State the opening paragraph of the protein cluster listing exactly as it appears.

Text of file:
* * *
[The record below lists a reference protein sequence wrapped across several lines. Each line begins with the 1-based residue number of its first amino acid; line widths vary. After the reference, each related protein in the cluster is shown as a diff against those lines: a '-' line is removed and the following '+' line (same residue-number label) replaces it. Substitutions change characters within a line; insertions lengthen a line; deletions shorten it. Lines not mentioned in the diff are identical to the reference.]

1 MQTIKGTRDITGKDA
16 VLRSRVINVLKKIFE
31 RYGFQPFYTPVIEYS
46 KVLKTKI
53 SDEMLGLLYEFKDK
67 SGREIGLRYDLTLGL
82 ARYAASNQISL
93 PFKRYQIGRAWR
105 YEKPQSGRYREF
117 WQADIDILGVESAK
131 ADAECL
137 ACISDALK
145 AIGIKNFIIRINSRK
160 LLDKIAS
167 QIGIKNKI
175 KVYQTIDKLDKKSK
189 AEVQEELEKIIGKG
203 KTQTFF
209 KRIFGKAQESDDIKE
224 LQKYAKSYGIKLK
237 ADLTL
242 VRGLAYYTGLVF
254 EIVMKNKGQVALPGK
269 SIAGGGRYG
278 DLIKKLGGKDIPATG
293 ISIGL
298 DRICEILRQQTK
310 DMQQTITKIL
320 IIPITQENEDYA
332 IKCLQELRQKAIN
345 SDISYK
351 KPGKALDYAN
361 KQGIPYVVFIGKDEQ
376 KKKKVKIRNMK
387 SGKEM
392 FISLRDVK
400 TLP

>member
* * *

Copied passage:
[The record below lists a reference protein sequence wrapped across several lines. Each line begins with the 1-based residue number of its first amino acid; line widths vary. After the reference, each related protein in the cluster is shown as a diff against those lines: a '-' line is removed and the following '+' line (same residue-number label) replaces it. Substitutions change characters within a line; insertions lengthen a line; deletions shorten it. Lines not mentioned in the diff are identical to the reference.]